Slate’s weekly roundup: Ben Mathis-Lilley on his week at Slate.

Slate’s News Blogger Picks the Best Stories of the Week

Slate’s News Blogger Picks the Best Stories of the Week

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Nov. 13 2015 2:40 PM
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What Happened at Slate This Week?

Ben Mathis-Lilley’s advice on avoiding jet lag, high court hairstyles, and the merits of 1920s monetary policy.

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Image by Slate. Illustration by Charlie Powell.

Hello, Earthlings!

I’m Ben Mathis-Lilley, Slate’s news blogger, and before I perform my duties as the guest editor of this newsletter, I’d like to encourage you to also sign up for my newsletter, the Slatest newsletter, here. It’s a daily news newsletter—a newsnewsletter, if you will. 2 News, 2 Letter.

ANYWAY, wow, what a week at Slate, am I right? For one, we’re running hot on our pop-up sleep blog, The Drift, from which I greatly enjoyed Gabriel Roth’s article about the pre–electric-light practice of sleeping in two blocks of time separated by a midnightish period of meditative awakeness (the last two sentences of the piece are particularly excellent and true), and Joshua Keating’s historical/etymological look at when humans started realizing that you would get time-zone–related “jet lag” if you flew far and fast enough. Synthesizing those two pieces, the best way to avoid jet lag on a transoceanic flight, it seems, is to sleep for a few hours after takeoff, wake up for a while, and then take another long rest pre-landing. But then again, despite what it says on my business cards and $19.99-a-month subscription website Mathis-LilleySleepZone.com, I’m not actually a sleep doctor.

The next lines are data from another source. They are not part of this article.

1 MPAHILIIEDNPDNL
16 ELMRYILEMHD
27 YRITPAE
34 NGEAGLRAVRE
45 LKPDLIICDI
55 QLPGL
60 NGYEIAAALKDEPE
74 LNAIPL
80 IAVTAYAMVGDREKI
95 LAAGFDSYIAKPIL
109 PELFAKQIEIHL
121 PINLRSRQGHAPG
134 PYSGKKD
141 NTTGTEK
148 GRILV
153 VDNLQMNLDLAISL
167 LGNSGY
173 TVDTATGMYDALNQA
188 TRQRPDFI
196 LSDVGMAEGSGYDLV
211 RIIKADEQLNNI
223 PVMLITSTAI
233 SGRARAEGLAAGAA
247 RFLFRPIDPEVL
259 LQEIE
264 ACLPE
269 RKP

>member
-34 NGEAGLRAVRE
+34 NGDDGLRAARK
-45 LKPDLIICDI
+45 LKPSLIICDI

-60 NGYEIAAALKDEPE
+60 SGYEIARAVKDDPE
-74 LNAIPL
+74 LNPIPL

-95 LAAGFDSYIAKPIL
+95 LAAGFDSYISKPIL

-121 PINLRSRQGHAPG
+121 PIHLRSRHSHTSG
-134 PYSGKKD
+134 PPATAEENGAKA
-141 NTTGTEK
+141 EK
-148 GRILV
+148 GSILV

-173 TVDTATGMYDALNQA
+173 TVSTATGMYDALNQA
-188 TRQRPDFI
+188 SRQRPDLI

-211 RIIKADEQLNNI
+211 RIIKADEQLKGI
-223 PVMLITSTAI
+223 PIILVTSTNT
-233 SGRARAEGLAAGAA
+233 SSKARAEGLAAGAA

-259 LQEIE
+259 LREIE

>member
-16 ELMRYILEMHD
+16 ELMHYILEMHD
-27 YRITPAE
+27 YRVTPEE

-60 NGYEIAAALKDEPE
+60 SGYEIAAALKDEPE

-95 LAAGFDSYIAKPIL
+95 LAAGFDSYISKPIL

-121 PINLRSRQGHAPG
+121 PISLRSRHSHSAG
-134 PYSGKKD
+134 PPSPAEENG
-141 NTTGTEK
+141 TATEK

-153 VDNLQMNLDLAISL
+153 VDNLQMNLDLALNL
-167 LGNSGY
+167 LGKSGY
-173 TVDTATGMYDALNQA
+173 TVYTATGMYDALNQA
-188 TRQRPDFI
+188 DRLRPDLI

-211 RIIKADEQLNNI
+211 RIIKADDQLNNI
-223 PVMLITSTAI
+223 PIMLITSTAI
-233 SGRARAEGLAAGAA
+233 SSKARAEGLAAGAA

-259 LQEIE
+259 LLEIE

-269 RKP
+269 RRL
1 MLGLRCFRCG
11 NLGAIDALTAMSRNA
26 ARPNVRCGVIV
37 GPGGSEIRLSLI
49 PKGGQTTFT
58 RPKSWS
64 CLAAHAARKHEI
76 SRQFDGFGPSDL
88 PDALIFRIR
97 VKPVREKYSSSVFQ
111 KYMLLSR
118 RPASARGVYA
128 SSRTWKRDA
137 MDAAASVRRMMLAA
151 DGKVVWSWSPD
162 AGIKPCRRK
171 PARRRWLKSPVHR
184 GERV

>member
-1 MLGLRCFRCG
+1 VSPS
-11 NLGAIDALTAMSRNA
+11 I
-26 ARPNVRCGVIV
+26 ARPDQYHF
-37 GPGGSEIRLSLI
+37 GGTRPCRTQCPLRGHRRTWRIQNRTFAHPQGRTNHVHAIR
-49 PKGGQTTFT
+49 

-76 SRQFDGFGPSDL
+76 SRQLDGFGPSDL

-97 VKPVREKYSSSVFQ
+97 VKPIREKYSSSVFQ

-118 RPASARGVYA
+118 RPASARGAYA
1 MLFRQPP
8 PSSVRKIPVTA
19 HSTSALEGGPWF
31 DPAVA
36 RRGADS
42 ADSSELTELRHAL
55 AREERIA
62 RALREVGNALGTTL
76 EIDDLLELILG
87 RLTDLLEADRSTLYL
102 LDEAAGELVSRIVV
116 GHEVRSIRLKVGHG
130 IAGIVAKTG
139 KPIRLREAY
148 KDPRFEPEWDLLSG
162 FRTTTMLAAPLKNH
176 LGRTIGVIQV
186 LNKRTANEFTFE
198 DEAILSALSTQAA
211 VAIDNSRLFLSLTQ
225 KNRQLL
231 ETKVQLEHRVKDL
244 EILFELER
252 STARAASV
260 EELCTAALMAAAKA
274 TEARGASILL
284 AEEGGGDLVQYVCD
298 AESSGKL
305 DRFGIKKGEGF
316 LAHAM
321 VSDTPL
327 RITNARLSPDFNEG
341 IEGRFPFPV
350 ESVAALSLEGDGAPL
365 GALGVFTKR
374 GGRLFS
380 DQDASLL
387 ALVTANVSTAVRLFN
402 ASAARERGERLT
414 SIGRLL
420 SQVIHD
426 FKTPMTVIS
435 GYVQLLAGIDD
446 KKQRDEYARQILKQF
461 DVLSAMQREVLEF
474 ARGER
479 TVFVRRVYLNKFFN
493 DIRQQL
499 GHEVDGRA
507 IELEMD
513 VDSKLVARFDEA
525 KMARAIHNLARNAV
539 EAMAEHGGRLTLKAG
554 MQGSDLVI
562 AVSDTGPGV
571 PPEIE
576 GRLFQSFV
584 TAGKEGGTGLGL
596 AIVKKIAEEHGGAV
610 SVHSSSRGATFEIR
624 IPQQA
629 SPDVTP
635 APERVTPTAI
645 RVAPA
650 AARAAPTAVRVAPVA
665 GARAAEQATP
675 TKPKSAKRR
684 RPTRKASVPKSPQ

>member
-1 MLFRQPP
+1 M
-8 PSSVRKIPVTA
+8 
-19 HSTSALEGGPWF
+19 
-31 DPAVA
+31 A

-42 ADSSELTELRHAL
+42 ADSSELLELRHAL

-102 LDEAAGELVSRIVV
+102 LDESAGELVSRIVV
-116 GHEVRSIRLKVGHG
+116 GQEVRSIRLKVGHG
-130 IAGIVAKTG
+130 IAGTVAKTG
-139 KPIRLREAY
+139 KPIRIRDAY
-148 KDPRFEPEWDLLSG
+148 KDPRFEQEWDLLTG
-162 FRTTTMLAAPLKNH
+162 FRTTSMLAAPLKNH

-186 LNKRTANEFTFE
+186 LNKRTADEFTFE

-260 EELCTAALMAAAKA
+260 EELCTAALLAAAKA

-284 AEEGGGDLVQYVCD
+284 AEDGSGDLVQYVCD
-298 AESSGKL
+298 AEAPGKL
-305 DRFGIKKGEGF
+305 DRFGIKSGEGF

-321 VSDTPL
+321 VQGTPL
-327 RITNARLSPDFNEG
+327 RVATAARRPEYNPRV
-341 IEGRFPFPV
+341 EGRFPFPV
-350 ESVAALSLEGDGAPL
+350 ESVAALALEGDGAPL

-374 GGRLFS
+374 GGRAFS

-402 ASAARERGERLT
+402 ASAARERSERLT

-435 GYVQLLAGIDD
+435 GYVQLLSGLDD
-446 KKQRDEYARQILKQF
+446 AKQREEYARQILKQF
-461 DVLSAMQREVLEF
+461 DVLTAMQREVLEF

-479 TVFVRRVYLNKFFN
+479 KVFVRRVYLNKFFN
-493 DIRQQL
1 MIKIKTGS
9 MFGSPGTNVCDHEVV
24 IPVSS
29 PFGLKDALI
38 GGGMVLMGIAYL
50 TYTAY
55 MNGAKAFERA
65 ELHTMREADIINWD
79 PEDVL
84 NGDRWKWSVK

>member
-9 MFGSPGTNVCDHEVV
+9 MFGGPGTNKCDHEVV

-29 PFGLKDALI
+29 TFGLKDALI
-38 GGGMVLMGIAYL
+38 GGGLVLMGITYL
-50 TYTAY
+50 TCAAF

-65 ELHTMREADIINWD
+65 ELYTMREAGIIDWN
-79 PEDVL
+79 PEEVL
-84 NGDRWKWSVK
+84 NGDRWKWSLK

Meanwhile, in the Political Zone* (*not an actual name of a Slate section), the best piece of the week was my new colleague Jim Newell’s very funny breakdown of why governors are having such a hard time in this election vis-à-vis senators. (Sample passage: “In a political environment that demands more and more purity out of its candidates for president, opposition researchers can have field days with the compromises that governors have signed over the years. The Senate, meanwhile, only passes viable legislation one or two times per millennium; the rest of that time is devoted to speaking, fundraising, and greeting constituents at college football tailgates.”) Mark Joseph Stern, meanwhile, wrote a dispatch from the Supreme Court that illuminated some interesting points about asset seizure and noted the magnificent fact that a lawyer from Florida (of course) had appeared in front of the high court with his hair styled into a spectacular mullet. And I myself had fun writing a flabbergasted response to Ted Cruz’s debate-night suggestion that the U.S. should return to the economic policies of the 1920s. (Something very bad happened to our economy because of those policies, is the gist of my post.) 

Other great pieces, presented in lightning-round format:

—Isaac Butler on what Othello being “black” meant to Shakespeare.
—Jacob Brogan and Christina Cauterucci on the dubious man-politics of the “Movember” prostate cancer awareness campaign.
—New Slate books and culture critic Laura Miller on the difficulty of writing responsible nonfiction about the Salem witch trials. (Essentially, it’s hard to make evidence-based statements about something that was, in some sense, ultimately inexplicable—and took place in a time and place of very limited recordkeeping.) 

Have a nice weekend!

—Ben Mathis-Lilley